equipment to other private networks, which are subject to 2511, and so on.
Email is frequently mentioned in both the House and Senate Reports. The
following quote is from "Statement of [Senator] Patrick Leahy on the
Introduction of the Electronic Communications Act of 1985', September
19th, 1985" (the law was not passed until 1986)
"At this moment phones are ringing, and when they are answered,
the message that comes out is a stream of sounds denoting one's and
zero's. Nothing more. I am talking about the stream of information
transmitted in digitized form, and my description covers everything from
interbank orders to private electronic mail hookups".
Radials often they try to make people believe that the ECPA only covers
common carriers. That is totally false. While the Wiretap Act of 1968
only applied to common carriers, that language was modified in 1986.
Such claim isn't supported in the present statutory language. Further,
such claim is contradicted in the Congressional Reports. Further still,
there are dozens of legal cases involving the ECPA, and almost none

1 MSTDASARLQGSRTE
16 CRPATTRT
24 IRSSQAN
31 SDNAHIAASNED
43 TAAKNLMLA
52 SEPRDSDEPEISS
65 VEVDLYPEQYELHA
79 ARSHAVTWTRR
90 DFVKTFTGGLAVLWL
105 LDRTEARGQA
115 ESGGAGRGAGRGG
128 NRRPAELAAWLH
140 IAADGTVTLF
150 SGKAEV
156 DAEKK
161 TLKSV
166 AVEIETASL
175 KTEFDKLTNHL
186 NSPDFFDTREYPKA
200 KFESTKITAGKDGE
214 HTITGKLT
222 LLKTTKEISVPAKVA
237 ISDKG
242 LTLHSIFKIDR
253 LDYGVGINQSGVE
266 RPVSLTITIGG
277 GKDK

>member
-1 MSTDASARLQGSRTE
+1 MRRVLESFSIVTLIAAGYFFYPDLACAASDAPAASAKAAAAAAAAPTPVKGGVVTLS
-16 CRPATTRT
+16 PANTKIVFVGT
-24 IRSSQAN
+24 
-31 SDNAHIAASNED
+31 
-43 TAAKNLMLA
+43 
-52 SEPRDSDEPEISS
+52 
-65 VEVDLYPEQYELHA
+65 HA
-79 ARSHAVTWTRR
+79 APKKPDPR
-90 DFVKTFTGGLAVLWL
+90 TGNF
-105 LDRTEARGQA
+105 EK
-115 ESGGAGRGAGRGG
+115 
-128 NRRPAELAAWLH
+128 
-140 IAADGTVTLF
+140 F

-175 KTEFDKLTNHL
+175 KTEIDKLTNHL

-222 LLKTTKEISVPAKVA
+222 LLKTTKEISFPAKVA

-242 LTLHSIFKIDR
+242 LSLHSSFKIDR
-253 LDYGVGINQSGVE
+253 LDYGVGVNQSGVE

involve common carriers. Indeed, it seems that common carriers tend be
careful not to violate the ECPA, though it does apply also to common
Senator Leahy goes on in the Sept 19th, 1985 letter to say:
"The Electronic Communications Privacy Act of 1985 contains a
number of important changes:
-- The Act amends Title III of the Omnibus Crime Control and Safe
Streets Act of 1968--the federal wiretap law.
-- Definitions contained in Title III are amended to broaden
protection from only voice trnasmissions to all electronic communications
including data and video carried on non-public systems. The requirement
that to fall within the coverage of Title III an interception has to be by
"aural acquistion", is dropped.
It is no solution to say that anybody concerned about the privacy
of these communciations can pay for security by paying for encryption.
Encryption can be broken. But more importantly, the law must
protect private communications from interception by an eavesdropper,
whether the eavesdropper is a corporate spy, police officer without
probable cause, or just a plain snoop."
Radicals often they try to say that they can do anything they want to